The easiest way of knowing we’ve reached series two of Blakes 7 is to look at the costumes of the Liberator crew. In series one you could best describe them as drab, but now June Hudson’s been recruited things have certainly changed (and this is only the beginning). Highlights are Avon’s natty black studded number (which he later donates to Tarrant) and Blake’s rather extraordinary green plastic jacket with enormous puffy sleeves.
But if the costumes are different then the story is much more familiar (not surprising since it was Terry Nation’s fourteenth script in a row). Like The Web or Breakdown it’s a story of two halves. The first takes place on the Liberator and the second kicks into gear once they’ve reached their destination.
Before things start happening there’s an interesting exchange between Blake and Avon. Blake is still concerned by Orac’s prediction that the Liberator apparently faces imminent destruction. He’s been poring over the data, only for Avon to provide him with the solution. They can pinpoint exactly where the event will happen by the starfield shown behind the ship – so all they need to do is to ensure they never travel to that part of the galaxy and the prediction will be null and void.
When Avon admits that he worked this out several hours ago, Blake asks him why he’s not said anything to the others. “Well, all they had to do was ask. Perhaps in future, they won’t rely on you to provide all the answers”. This battle of wills between the pair of them will bubble on for the remainder of the second series. As to who will gain the upper hand, Vila puts it best when he says that “if it ever comes to a showdown, my money’s on Blake. Well, half of it. I’ll put the other half on Avon.”
Another fascinating little moment occurs just after Avon’s scored this point over Blake. An explosion rocks the ship and as they fall to the ground Avon puts a protective arm around Blake. I wonder if this was scripted or something worked out in rehearsal? It’s only a throwaway thing, but it’s a lovely touch – proving that although he may profess to despise virtually everything Blake stands for, Avon still seems to have an automatic reflex to protect him.
Shortly afterwards, the ship comes under attack and they then lose all control of the Liberator, ending up as little more than helpless passengers (any repairs are rejected by the ship). Avon tells the others his theory.
AVON: Think of the ship as a living entity with massive networks of electronics acting as a nervous system.
JENNA: All linked into a central computer.
BLAKE: The brain.
AVON: Carry the analogy a stage further. When a living creature is hurt – a cut or a wound – antibodies gather around the injury to repair it and to fight infection.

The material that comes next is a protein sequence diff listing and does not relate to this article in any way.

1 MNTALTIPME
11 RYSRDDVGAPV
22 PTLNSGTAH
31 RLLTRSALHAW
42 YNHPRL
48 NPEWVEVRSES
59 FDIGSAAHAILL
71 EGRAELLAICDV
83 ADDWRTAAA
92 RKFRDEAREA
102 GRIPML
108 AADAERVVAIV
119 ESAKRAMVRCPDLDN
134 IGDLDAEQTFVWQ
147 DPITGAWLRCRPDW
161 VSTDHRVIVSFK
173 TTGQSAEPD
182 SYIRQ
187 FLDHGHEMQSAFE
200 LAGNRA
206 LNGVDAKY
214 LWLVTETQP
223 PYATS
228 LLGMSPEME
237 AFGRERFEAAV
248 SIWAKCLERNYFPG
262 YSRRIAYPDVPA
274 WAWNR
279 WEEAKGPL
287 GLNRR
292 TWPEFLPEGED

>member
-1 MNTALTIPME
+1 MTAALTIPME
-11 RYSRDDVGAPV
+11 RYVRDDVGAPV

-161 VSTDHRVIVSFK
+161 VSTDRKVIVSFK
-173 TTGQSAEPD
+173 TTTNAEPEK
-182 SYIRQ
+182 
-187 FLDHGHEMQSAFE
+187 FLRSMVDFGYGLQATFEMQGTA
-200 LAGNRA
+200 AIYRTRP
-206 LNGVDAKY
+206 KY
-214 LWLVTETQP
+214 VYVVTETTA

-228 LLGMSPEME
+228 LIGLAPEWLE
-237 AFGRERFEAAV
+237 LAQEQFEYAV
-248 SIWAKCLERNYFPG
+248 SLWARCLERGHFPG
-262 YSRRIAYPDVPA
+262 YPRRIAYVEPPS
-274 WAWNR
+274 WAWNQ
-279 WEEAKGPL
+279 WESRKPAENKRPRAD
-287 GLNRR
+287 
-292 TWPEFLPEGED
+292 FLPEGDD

VILA: You mean the computers are treating us like germs.
AVON: Crude, but accurate.
Blake has first-hand experience of this when he’s attacked by a cable in one of the service areas. Yes, the wires holding it up are rather obvious but it’s not as bad an effect as it could have been. Once again it’s Avon who saves the day and he’s not slow in telling Blake that one day, probably quite soon, he’ll require payback!
The Liberator is under the control of its creators and soon all the crew are prisoners. Blake has a chat with Alta 1 (Sheila Ruskin) and Alta 2 (Harriet Philpin). This is a part of the story that doesn’t quite hold together. Both Alta 1 and Alta 2 are linked to the System (a supercomputer which controls the three planets in this sector). We’re told that the System has ruled for several generations. As Blake discovers when he speaks later to a slave (played by Roy Evans) this means that whilst there’s no war or famine, there’s also no freedom.
Could the System have been responsible for designing the Liberator? Surely if they had it would have been much more functional. And if they did create it, what was its purpose? The Federation has clearly never come across a ship like the Liberator before (even though it’s established later that it’s not unique) so it doesn’t appear that the System is interested in expanding its empire or has very often ventured into Federation territory. Visiting the civilisation that designed the Liberator was an obvious thing to do, it’s just a pity that it falls rather flat.
The System also bears a passing resemblance to the Conscience of Marinus as seen in Terry Nation’s Doctor Who story The Keys of Marinus – proof that Nation was never averse to reusing a good idea.
Neither of the Altas are great conversationalists, but they’re dressed in tight blue lycra which is some consolation. Another plus-point is the filming at the Oldbury Nuclear Power Station which adds a little gloss to what otherwise is a fairly routine story.
But Redemption is still an effective season opener. It reignites the Blake/Avon power-struggle as well as giving the rest of the regulars a moment or two to shine. And although the plot, once we reach the System, feels a little undercooked there’s still enough going on to ensure that the story never seems to drag too badly.